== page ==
Here is how I eat healthy on a tight budget and how you can too!
Healthy food was one of the things that helped me to recover my health. Food laid the foundation for my body to recover from multiple chronic health problems. Because of this, healthy food is a priority for me. Even so, I am on a budget and I don’t need to spend very much.
The Cheapest Most Nutritious Foods
I choose the foods that I buy very carefully. I want my food to help me balance my hormones, maintain a healthy weight, and fight off diseases. I have some pretty high standards.
The most nutritious foods have some things in common:
- Nutritious foods are full of vitamins, minerals, phytochemicals, and antioxidants.
- Nutritious foods are low in harmful synthetic chemicals.
- Nutritious foods don’t have fake vitamins or processed ingredients.
There are many foods that meet these criteria and are super healthy, but some have a really big price tag. I want to share with you how I cover my nutritional bases and still stay within a tight budget. The foods I talk about below are some of the most nutrient dense foods that don’t cost too much.
Here are my favorite tips on how to save money on groceries (without coupons!). These are the things I do to keep my family nourished and healthy, but also stay within my budget.
1. DOn’t buy Too Many Organic Fruits and Vegetables
I definitely don’t buy all my fruits and vegetables organic. The Environmental Working Group has a list of the cleanest fruits and vegetables-those that have very little pesticide residues on them. These fruits and veggies are pretty safe to buy even if they are not organic. I take full advantage of this for my budget’s sake. I often buy these things and don’t worry if they are organic or not.
One thing to keep in mind though is that 3 of the things on the safe list-sweet corn, papaya, and summer squash have been genetically modified.
This doesn’t mean that the sweet corn, papaya, and summer squash in your local grocery store is genetically modified-just that it could be. So, those might be something you would want to be either non gmo or organic. (Organic certification also means that they are non gmo.) I personally don’t buy much of any of these things so I don’t worry about it.
I try to choose organic if the fruit or vegetable is on the Environmental Working Groups dirty dozen. The dirty dozen is a list of the fruits and vegetables with the most pesticide residues.
However, I do buy non organic produce. (There are some weeks when I really need to save money on groceries.)
Here are a few ways that I minimize pesticide residues on my produce and keep my grocery spending low:
- I buy cheap fruit. I wrote a whole article about how I do that.
- I buy organically if it doesn’t cost much more. For example, potatoes are on the dirty dozen list and they are usually cheap per pound even if I buy organic. So, I often buy organic.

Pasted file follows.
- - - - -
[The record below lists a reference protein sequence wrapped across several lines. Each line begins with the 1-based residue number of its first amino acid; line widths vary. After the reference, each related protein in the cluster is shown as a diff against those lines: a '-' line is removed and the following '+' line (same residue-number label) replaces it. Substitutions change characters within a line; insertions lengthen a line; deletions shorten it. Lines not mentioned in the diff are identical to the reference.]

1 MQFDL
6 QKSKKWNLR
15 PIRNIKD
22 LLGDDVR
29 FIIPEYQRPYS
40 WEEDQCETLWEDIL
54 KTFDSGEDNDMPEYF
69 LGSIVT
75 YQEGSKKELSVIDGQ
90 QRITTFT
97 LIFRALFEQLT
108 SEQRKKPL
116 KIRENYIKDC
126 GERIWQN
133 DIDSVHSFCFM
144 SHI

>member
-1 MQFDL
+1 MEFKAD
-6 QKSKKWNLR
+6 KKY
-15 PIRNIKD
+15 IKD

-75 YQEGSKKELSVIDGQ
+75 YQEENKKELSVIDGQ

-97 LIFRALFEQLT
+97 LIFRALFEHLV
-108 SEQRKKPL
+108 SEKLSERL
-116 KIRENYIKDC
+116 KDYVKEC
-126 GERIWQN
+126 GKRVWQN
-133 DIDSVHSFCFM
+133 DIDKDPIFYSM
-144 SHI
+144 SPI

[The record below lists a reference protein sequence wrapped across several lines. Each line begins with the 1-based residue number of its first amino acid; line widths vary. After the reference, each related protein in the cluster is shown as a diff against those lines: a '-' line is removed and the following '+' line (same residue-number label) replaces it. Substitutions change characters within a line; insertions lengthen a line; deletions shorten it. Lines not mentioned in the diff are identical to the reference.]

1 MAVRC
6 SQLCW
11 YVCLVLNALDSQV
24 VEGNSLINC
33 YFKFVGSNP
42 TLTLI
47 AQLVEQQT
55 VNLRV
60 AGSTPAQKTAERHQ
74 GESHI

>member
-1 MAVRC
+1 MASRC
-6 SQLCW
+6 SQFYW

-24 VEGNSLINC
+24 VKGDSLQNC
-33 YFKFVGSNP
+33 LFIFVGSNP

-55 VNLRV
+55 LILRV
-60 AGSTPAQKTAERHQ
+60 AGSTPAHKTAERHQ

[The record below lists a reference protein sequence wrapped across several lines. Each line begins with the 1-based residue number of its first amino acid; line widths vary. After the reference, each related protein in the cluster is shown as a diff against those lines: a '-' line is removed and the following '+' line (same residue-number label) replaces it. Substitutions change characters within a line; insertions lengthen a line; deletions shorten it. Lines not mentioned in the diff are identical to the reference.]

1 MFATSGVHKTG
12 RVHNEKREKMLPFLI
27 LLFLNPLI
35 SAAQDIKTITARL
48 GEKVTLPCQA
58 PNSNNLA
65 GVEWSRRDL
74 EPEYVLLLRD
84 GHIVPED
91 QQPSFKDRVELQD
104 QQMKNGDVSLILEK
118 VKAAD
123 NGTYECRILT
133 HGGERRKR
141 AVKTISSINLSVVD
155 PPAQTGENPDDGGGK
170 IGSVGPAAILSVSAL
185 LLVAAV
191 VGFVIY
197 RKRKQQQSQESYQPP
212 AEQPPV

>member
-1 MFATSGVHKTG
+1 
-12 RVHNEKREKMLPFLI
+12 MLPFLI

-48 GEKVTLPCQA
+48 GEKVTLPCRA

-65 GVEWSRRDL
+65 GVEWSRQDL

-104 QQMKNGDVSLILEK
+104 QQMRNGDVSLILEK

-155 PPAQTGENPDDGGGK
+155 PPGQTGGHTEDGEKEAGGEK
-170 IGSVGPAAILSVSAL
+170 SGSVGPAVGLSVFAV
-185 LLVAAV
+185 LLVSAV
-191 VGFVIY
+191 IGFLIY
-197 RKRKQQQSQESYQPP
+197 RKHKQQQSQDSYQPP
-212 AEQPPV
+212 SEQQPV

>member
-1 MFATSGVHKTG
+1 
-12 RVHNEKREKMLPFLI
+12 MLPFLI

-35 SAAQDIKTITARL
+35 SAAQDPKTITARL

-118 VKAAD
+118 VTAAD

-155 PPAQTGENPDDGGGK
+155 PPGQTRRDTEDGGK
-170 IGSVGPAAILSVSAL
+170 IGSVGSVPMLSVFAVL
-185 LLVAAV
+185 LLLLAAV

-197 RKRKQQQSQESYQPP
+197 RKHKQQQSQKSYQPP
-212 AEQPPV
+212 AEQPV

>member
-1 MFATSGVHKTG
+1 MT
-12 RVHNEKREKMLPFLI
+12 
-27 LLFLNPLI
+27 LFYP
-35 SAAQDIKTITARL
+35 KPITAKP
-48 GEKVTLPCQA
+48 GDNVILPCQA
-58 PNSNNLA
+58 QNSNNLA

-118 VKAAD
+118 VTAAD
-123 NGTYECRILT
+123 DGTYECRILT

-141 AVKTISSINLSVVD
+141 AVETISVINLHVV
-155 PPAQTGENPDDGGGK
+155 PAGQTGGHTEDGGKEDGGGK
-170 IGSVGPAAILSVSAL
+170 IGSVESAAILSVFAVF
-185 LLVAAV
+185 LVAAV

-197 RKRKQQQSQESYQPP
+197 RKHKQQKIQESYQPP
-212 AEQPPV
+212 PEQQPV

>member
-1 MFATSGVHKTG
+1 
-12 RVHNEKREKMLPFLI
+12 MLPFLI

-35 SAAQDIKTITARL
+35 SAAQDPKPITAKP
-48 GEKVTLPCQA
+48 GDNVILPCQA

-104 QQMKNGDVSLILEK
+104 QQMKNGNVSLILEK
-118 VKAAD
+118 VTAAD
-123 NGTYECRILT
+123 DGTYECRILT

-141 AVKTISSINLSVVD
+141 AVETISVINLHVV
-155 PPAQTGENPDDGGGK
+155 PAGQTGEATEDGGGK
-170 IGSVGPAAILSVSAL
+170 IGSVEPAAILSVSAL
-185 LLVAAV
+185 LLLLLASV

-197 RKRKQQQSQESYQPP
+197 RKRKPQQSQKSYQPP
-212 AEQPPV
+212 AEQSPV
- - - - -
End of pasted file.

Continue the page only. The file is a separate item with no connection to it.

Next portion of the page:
- I soak my produce in apple cider vinegar and water and wash well. This helps to remove pesticides.
- I buy lots of frozen vegetables because they are inexpensive and you can find veggies low in pesticide residues like broccoli, cauliflower, and peas. Also, many organic frozen veggies are inexpensive.
2. Eat Cheap Starches
This is one trick I use to save a ton of money on groceries without having to use coupons- I buy a lot of cheap starches. I make sure that my meals are balanced– I don’t go crazy eating starches. But, we do eat cheap healthy starches to keep our grocery budget low. We eat a lot of healthy white rice, potatoes, popcorn, sweet potatoes, kabocha squash, peas, butter beans and applesauce.
We use these cheap starches as side dishes for our meals. I make sure that we have adequate protein at every meal, but I don’t serve huge portions of protein. I serve 3-5 ounces of high quality meat or a couple of eggs per person per meal. And then I serve vegetables and cheap starches to fill in for the rest of the meal. This makes our grocery bill much lower.
3. eat unconventional snacks
I don’t keep junk food in the house. So, whenever my kids are ready for a snack, I serve them something like peas with butter, butterbeans with butter, applesauce or popcorn. If they are really hungry and need extra protein, they eat a cheese stick and a piece of healthy toast.
They are happy because they are used to it, and because they know my heart is to keep them healthy and happy. Even if they occasionally wish we had premade snacks like other people, they know that I choose healthy food for them because I love them.
I save a ton of money by not buying “snack foods” and I know we are healthier for it.
4. Make your own snack bars, muffins etc.
If you would rather serve more conventional snacks, but still want to eat clean on a budget, consider making your own snacks.
You can make your own healthy bars, cracker, etc. for a small fraction of what it costs to buy snacks at the grocery store.
The queen of homemade snacks (in my opinion) is Katie from Kitchen Stewardship. Her comprehensive snack book has tons of really healthy snacks that are kid approved.